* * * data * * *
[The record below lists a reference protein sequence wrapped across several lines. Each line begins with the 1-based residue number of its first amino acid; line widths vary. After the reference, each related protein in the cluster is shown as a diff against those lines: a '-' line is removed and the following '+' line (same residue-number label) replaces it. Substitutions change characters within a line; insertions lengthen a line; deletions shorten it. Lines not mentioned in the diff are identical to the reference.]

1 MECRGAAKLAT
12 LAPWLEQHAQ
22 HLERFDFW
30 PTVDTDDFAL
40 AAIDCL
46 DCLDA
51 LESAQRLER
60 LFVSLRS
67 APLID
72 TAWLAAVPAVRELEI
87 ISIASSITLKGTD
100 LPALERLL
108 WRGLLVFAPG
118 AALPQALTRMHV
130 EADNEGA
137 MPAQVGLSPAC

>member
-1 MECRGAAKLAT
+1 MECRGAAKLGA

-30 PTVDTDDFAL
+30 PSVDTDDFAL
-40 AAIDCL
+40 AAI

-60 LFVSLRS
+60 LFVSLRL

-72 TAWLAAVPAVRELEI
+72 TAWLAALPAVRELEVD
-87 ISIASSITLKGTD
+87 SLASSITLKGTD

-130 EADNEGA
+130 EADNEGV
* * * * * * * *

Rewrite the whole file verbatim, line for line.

[The record below lists a reference protein sequence wrapped across several lines. Each line begins with the 1-based residue number of its first amino acid; line widths vary. After the reference, each related protein in the cluster is shown as a diff against those lines: a '-' line is removed and the following '+' line (same residue-number label) replaces it. Substitutions change characters within a line; insertions lengthen a line; deletions shorten it. Lines not mentioned in the diff are identical to the reference.]

1 MECRGAAKLAT
12 LAPWLEQHAQ
22 HLERFDFW
30 PTVDTDDFAL
40 AAIDCL
46 DCLDA
51 LESAQRLER
60 LFVSLRS
67 APLID
72 TAWLAAVPAVRELEI
87 ISIASSITLKGTD
100 LPALERLL
108 WRGLLVFAPG
118 AALPQALTRMHV
130 EADNEGA
137 MPAQVGLSPAC

>member
-1 MECRGAAKLAT
+1 MECRGAAKLGA

-30 PTVDTDDFAL
+30 PSVDTDDFAL
-40 AAIDCL
+40 AAI

-60 LFVSLRS
+60 LFVSLRL

-72 TAWLAAVPAVRELEI
+72 TAWLAALPAVRELEVD
-87 ISIASSITLKGTD
+87 SLASSITLKGTD

-130 EADNEGA
+130 EADNEGV